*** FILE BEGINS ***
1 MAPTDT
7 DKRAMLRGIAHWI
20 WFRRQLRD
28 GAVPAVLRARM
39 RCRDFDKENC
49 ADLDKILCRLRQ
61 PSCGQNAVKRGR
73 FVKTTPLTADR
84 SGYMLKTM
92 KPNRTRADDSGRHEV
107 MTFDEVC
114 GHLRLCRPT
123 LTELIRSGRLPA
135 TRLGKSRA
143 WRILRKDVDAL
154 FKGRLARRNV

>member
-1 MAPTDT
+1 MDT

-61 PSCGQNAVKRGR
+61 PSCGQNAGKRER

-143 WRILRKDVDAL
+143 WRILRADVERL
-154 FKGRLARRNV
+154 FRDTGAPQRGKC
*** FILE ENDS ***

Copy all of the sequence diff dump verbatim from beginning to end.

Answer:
1 MAPTDT
7 DKRAMLRGIAHWI
20 WFRRQLRD
28 GAVPAVLRARM
39 RCRDFDKENC
49 ADLDKILCRLRQ
61 PSCGQNAVKRGR
73 FVKTTPLTADR
84 SGYMLKTM
92 KPNRTRADDSGRHEV
107 MTFDEVC
114 GHLRLCRPT
123 LTELIRSGRLPA
135 TRLGKSRA
143 WRILRKDVDAL
154 FKGRLARRNV

>member
-1 MAPTDT
+1 MDT

-61 PSCGQNAVKRGR
+61 PSCGQNAGKRER

-143 WRILRKDVDAL
+143 WRILRADVERL
-154 FKGRLARRNV
+154 FRDTGAPQRGKC